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Work History Patterns and the Occupational Attainment of Women

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  • Stewart, Mark B
  • Greenhalgh, Christine A

Abstract

One of the main differences between the labour market behaviour of men and women lies in the discontinuity of labour force attachment exhibited by most women over their lifetime - largely, but not exclusively, for the purpose of raising a family. These interruptions to their labour market experience constitute an important influence on the labour market position of women and provide a potentially important factor in the explanation of their labour market disadvantate. Skills are obtained to a considerable extent through labour market experience and may be blunted in periods of absence from the labour force. In addition, absence from the labour force removes an individual labour market and may thereby reduce the probability of gaining extry to the better jobs on re-entry. The objectives of this paper are firstly to describe the various work-history patterns exhibited by U.K. women and, secondly, to quantify the effect of these life-cycle factors on the occupational attainment, occupational progress and earnings of women. The data source is the National Training Survey (NTS) which provides a unique retrospective longitudinal data set on the work histories of over 50,000 individuals (For details see Manpower Services Commission (1976).
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  • Stewart, Mark B & Greenhalgh, Christine A, 1984. "Work History Patterns and the Occupational Attainment of Women," Economic Journal, Royal Economic Society, vol. 94(375), pages 493-519, September.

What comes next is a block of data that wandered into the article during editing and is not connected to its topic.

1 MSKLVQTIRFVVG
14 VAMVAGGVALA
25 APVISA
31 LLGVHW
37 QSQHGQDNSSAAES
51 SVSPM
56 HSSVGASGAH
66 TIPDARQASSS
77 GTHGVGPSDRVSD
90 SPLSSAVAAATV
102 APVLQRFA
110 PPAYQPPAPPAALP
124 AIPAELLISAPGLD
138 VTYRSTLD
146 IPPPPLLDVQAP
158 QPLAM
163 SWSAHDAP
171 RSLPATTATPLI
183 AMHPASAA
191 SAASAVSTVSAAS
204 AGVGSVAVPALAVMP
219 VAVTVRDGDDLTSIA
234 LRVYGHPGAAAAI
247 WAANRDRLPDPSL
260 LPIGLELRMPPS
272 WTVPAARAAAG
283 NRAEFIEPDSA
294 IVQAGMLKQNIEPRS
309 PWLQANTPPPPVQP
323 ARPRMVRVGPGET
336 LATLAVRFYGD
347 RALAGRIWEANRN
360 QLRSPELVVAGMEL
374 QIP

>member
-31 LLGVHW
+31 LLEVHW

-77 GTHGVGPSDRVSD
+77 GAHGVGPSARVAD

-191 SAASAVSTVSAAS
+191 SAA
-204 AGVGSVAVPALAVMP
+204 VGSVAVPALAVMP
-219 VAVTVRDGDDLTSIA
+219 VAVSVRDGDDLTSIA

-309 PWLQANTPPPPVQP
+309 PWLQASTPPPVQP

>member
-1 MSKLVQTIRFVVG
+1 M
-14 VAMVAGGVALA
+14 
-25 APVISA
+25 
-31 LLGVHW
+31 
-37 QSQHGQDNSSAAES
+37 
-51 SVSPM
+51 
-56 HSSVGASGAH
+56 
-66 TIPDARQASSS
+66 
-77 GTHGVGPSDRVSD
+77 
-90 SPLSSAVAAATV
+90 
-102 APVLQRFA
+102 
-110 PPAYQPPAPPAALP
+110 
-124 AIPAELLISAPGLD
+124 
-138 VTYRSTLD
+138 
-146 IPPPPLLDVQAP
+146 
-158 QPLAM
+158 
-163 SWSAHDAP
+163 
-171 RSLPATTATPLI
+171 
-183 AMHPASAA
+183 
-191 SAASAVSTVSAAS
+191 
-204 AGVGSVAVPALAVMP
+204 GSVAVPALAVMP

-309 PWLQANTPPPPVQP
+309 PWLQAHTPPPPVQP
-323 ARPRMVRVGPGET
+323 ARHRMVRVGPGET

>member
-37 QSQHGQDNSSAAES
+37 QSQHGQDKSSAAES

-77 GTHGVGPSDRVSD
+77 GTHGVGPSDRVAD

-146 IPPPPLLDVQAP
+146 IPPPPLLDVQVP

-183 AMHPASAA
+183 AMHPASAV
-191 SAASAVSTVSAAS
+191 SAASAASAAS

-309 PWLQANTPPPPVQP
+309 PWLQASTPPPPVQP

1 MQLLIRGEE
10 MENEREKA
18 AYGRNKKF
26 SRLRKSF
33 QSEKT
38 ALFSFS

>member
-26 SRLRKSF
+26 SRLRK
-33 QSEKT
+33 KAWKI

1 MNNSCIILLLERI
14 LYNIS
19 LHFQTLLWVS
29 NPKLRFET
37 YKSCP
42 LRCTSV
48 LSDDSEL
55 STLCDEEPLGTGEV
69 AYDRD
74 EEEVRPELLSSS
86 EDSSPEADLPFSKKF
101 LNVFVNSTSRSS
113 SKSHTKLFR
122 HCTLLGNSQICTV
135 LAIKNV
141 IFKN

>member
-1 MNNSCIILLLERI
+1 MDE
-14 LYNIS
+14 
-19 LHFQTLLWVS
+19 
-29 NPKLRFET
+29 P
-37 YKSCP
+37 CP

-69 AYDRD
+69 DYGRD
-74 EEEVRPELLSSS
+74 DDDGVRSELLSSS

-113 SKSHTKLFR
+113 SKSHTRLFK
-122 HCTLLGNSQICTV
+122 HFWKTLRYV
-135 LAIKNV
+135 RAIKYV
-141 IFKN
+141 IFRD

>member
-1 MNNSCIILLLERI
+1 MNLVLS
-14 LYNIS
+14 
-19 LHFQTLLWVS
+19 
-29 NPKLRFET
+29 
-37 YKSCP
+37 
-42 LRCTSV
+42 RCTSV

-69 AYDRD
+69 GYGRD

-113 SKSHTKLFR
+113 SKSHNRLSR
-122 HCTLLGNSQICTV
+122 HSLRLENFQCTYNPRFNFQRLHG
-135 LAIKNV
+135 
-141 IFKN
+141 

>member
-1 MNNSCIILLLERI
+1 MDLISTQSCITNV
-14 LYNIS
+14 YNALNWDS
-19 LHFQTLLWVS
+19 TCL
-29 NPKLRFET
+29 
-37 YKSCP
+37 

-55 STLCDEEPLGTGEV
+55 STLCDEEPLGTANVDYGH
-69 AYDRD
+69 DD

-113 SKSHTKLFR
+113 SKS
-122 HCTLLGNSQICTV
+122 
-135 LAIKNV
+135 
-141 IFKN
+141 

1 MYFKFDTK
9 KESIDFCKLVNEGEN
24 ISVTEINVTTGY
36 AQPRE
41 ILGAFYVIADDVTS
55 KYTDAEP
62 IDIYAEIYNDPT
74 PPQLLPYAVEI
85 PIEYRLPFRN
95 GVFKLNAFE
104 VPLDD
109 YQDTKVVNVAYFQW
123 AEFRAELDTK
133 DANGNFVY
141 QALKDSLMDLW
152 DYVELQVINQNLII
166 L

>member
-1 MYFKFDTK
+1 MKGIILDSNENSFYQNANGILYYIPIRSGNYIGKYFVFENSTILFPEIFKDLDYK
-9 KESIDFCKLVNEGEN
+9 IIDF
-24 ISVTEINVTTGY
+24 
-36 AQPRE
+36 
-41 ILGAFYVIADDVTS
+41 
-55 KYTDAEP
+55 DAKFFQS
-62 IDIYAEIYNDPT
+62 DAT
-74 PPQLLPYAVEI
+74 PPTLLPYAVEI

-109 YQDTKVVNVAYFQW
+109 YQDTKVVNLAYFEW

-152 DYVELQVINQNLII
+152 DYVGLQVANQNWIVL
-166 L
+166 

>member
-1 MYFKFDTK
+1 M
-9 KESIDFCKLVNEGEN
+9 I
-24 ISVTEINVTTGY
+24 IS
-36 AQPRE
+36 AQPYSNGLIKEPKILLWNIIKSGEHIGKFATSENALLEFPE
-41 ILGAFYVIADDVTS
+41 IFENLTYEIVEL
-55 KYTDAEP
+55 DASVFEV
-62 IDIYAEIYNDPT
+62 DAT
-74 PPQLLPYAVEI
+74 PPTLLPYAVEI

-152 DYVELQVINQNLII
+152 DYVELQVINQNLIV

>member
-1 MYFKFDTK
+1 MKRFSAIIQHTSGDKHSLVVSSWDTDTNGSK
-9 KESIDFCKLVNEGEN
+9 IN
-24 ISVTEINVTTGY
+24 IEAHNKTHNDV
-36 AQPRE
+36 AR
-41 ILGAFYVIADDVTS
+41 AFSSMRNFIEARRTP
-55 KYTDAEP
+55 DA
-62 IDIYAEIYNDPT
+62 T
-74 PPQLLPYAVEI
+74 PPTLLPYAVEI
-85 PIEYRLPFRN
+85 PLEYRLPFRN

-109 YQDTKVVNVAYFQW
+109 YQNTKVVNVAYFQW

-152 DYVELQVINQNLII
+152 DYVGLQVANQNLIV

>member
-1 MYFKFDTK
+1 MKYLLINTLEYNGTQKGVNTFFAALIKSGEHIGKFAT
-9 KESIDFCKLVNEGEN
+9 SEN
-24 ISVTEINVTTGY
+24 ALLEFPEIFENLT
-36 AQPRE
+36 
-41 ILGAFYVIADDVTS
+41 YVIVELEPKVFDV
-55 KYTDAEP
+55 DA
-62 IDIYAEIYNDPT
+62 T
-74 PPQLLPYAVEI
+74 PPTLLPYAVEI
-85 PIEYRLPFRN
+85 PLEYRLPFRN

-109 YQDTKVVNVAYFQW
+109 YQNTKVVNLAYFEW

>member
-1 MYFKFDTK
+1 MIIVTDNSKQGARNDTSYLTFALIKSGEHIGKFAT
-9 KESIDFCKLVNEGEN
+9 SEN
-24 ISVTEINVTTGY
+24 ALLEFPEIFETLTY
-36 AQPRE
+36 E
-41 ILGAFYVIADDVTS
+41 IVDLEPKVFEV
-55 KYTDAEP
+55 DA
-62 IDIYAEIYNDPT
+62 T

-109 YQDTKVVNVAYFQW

• Handle: RePEc:ecj:econjl:v:94:y:1984:i:375:p:493-519
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    1. Latham, R. W. & Peel, D. A., 1977. "The `tax on wage increses' when the firm is a monopsonist," Journal of Public Economics, Elsevier, vol. 8(2), pages 247-253, October.
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    3. Isard, Peter, 1973. "The Effectiveness of Using the Tax System to Curb Inflationary Collective Bargains: An Analysis of the Wallich-Weintraub Plan," Journal of Political Economy, University of Chicago Press, vol. 81(3), pages 729-740, May-June.
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    5. Nichols, Donald A, 1979. "Comparing TIP to Wage Subsidies," American Economic Review, American Economic Association, vol. 69(2), pages 207-211, May.
    6. Laurence S. Seidman, 1978. "Tax-Based Incomes Policies," Brookings Papers on Economic Activity, Economic Studies Program, The Brookings Institution, vol. 9(2), pages 301-361.
    7. Kotowitz, Yehuda & Portes, Richard, 1974. "The `tax on wage increases' : A theoretical analysis," Journal of Public Economics, Elsevier, vol. 3(2), pages 113-132, May.
    8. Seidman, Laurence S, 1979. "The Role of a Tax-Based Incomes Policy," American Economic Review, American Economic Association, vol. 69(2), pages 202-206, May.
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    Cited by:

    1. repec:ilo:ilowps:486459 is not listed on IDEAS
    2. Shoshana Neuman, 2014. "Job Quality in Segmented Labor Markets: The Israeli Case," Working Papers 2014-12, Bar-Ilan University, Department of Economics.
    3. Neuman, Shoshana., 2014. "Job quality in segmented labour markets : the Israeli case: country case study on labour market segmentation," ILO Working Papers 994864593402676, International Labour Organization.
    4. Neuman, Shoshana, 2014. "Job Quality in Segmented Labor Markets: The Israeli Case," IZA Discussion Papers 8750, Institute for the Study of Labor (IZA).
    5. repec:eee:labchp:v:1:y:1986:i:c:p:103-204 is not listed on IDEAS
    6. Elena Fabrizi & Alessio Farcomeni & Valerio Gatta, 2012. "Modelling work history patterns in the Italian labour market," Statistical Methods & Applications, Springer;Società Italiana di Statistica, vol. 21(2), pages 227-247, June.
    7. Neuman, Shoshana, 2015. "Job Quality in Segmented Labor Markets: The Israeli Case," CEPR Discussion Papers 10734, C.E.P.R. Discussion Papers.
    8. Miguel Malo & Fernando Muñoz-Bullón, 2008. "Women’s family-related career breaks: a long-term British perspective," Review of Economics of the Household, Springer, vol. 6(2), pages 127-167, June.
    9. Mc Quaid, Ronald & Bergmann, Ariel, 2008. "Employer recruitment preferences and discrimination: a stated preference experiment," MPRA Paper 30801, University Library of Munich, Germany.

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